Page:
MECO to recoup charges from Lanai solar farm
Battery issue leads to $360,000 in overpayments; customers to benefit
Lanai Sustainability Research has agreed to knock $15,000 off Maui Electric Co.’s monthly bill to make up for the estimated $360,000 it overcharged the utility for power while its battery energy storage system was nonoperational.
Both sides agreed that the monthly offset of $15,000 would begin in October, according to documents filed with the state Public Utilities Commission. Of that total, $11,000 will account for the battery system being inoperable, a cost that which will remain in effect until the battery is replaced or the power purchase contract is terminated. Another $4,000 will be applied until the $360,000 in overpayments is recovered or the agreement is terminated, at which time Lanai Sustainability Research would have to shell out the unpaid balance in a lump sum payment within 30 days of termination.
The move will reduce electric bills for customers on Lanai, though MECO says exactly how much will depend on the amount of electricity each customer uses.
Lanai Sustainability Research first started operating on Dec. 19, 2008, according to MECO spokeswoman Shayna Decker. It’s located about three miles south of Lanai City at the intersection of Miki Road and Kaupili Road and has a generating capacity of 1,200 kilowatts.
The solar farm sits on 10 acres managed by Pulama Lana`i and includes a 1.25-megawatt battery storage system, according to the Hawaii State Energy Office. It’s estimated to provide about 30 percent of Lanai’s power needs, or about 400 homes. The solar farm’s developers include Castle & Cooke, SunPower, Xtreme Power and Pulama Lana`i, the Larry Ellison company that owns most of the island.
According to the energy office, it’s considered “one of the first solar farms in Hawaii, and one of the first in the world with battery storage.”
MECO agreed to purchase power from the facility at $0.28276 per kilowatt-hour through 2033, under a power purchase contract approved by the PUC.
On Nov. 8, 2018, MECO notified Lanai Sustainability Research that it was in breach of the agreement because the battery system “was disconnected, inoperable and/or was not functioning as required by the terms of the PPA,” according to a letter from MECO President Sharon Suzuki. The parties believe the battery system has been nonoperational since around January 2017.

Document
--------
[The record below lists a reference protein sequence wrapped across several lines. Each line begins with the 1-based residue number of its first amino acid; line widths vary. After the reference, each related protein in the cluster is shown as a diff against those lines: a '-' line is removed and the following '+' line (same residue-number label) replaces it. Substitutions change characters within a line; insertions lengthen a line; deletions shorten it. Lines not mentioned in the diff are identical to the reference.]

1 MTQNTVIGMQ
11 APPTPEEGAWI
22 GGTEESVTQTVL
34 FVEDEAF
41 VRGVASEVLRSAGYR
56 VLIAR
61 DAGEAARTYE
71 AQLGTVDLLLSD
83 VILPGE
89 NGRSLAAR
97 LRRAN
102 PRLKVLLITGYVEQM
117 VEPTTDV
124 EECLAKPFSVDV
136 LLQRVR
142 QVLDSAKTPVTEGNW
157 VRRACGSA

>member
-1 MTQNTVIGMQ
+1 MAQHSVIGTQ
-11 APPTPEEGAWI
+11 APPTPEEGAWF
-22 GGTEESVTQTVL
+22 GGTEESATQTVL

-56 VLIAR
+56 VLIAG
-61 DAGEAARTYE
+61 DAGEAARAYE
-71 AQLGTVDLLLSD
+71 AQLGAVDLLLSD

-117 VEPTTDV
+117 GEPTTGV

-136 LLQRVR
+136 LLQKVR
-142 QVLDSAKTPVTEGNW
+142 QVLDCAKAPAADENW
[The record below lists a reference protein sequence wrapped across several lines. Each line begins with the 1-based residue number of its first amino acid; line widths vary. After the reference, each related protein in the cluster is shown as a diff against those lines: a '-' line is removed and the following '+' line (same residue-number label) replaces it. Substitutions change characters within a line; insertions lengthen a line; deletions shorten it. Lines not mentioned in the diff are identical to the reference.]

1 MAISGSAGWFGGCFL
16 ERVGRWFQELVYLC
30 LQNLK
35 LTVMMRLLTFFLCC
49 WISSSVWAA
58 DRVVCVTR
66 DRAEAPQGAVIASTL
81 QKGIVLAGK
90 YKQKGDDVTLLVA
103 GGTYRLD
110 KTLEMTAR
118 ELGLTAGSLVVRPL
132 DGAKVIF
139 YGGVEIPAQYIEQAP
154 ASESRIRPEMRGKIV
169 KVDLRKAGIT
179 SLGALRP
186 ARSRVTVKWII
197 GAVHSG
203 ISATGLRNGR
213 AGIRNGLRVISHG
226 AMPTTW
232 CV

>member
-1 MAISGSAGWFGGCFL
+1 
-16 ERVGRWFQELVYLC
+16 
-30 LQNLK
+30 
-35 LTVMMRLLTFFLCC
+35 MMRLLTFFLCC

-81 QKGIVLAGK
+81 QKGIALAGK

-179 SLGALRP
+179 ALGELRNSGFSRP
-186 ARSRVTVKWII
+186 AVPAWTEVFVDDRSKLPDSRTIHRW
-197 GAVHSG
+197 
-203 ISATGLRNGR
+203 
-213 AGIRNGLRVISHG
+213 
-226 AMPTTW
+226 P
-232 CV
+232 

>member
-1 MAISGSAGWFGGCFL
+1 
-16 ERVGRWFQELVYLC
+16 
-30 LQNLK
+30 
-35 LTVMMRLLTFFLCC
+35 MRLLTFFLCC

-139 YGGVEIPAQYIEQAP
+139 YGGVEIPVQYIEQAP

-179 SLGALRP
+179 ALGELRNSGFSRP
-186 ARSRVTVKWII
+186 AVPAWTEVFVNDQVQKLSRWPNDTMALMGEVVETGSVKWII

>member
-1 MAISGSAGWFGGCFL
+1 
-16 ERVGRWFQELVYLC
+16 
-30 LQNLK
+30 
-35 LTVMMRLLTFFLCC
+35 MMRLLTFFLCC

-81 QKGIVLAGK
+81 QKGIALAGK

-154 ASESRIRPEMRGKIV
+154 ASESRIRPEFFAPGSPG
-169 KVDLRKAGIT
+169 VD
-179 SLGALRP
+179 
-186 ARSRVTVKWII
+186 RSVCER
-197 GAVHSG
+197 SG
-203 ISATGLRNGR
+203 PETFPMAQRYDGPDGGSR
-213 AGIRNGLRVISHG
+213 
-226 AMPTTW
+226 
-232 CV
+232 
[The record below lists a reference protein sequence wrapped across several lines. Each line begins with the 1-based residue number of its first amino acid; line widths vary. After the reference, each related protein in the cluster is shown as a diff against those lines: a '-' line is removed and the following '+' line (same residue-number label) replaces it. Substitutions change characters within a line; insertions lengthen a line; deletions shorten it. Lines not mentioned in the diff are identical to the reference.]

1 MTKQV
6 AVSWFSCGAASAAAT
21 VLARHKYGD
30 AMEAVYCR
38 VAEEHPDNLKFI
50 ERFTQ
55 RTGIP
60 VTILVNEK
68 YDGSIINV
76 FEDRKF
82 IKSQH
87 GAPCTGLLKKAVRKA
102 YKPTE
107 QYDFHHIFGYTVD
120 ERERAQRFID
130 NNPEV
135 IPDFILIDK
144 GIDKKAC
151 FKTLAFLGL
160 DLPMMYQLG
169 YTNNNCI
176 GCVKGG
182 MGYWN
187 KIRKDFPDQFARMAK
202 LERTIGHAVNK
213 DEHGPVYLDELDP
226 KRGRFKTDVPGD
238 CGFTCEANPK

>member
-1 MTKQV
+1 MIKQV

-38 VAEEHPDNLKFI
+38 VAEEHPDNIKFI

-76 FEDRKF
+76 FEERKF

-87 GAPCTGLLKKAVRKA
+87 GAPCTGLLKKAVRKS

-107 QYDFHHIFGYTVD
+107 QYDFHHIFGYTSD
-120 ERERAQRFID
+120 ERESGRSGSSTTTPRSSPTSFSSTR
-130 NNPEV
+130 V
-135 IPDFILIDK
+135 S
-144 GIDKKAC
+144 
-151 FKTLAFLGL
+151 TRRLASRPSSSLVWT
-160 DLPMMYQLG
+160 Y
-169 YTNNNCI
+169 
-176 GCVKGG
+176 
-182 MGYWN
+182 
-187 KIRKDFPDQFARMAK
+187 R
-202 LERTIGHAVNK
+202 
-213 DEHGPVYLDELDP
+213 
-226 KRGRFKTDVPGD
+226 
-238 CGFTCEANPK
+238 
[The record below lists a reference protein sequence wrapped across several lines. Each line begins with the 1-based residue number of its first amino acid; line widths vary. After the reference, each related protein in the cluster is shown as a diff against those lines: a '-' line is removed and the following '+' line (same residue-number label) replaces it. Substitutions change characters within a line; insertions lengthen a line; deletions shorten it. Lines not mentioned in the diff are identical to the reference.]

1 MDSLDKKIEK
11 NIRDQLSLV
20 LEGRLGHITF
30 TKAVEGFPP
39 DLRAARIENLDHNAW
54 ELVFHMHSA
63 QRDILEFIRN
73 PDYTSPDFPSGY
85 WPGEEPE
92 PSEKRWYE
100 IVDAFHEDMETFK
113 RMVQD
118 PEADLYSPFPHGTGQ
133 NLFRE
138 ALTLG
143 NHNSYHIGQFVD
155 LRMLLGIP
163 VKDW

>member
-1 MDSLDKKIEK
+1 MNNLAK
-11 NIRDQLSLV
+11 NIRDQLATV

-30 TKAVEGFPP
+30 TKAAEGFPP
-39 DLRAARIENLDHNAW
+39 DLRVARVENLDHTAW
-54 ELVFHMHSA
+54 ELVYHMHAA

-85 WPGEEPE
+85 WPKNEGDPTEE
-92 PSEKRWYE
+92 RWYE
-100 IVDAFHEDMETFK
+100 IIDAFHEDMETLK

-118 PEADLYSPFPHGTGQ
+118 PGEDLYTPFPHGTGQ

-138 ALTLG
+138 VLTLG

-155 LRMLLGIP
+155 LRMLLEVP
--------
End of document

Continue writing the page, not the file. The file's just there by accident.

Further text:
On Nov. 21, 2018, Lanai Sustainability Research told MECO that it couldn’t fix the problem within 30 days of the notice. Per the agreement, the company had up to 180 days from the notice to fix the problem — so long as they were making “diligent efforts” to do so.
Suzuki said that company agreed to replace the battery and began receiving quotes from battery vendors.
“During this time, (Hawaiian Electric Cos.) determined it would be in the best interest of our customers on Lanai to move forward with a request for proposals for renewable energy to continue the companies’ efforts to reach our clean energy goals,” Suzuki said in an Oct. 28 letter.
She said the two sides began negotiating the best options and came up with an agreement that would make up for the money MECO had been overcharged because the battery wasn’t working.
To come up with the total, the utility calculated the difference between the price it paid for energy delivered from the facility while the battery system was out of service — about 27 to 30 cents per kWh — versus the energy price without the battery system that was presented in the originally approved power purchase contract — about 19 to 22 cents per kWh — from January 2017 through June of this year.
“On average, the difference was just under $11,000 per month, or an estimated overpayment of approximately $360,000 since the battery system was nonoperational in January 2017,” Suzuki said in an Oct. 2 letter.
Suzuki said that the agreement would provide “an immediate bill reduction to customers on Lanai.” It would also give Hawaiian Electric Cos. a chance to review draft renewable requests for proposals and work with the owner of the Lanai facility on a better option moving forward, instead of requiring them to replace the battery “and continuing a high-priced project,” Suzuki said.
The rates that MECO pays the Lanai facility are “significantly above current market prices for PV paired with storage,” Suzuki said. By contrast, AES Renewable Energy’s proposed 60-MW solar and 240-MWh battery project along Kuihelani Highway is expected to charge 8 cents per kWh.
Decker said Friday that MECO is “working with LSR to determine what options would work best for the island of Lanai.
“Such options could include replacing the current Lanai Sustainability Research battery energy storage system or replacing the current LSR facility with a new facility,” she explained.
Decker said MECO could renegotiate the price if they choose to go with a new battery system. Any renegotiation would need agreement from Lanai Sustainability Research and approval by the PUC. If all parties agree to replace the current facility with a new one, that would require Lanai Sustainability Research to terminate the current agreement.
Decker said that the Lanai request-for-proposal energy goals range from 13,300 to 20,800 MWh annually, “depending on the status of LSR and the Four Seasons Resort Manele combined heat and power unit.” The request for proposals is still pending PUC approval; once it’s passed and MECO sends it out, bidders will have about 60 days to respond.
* Colleen Uechi can be reached at firstname.lastname@example.org.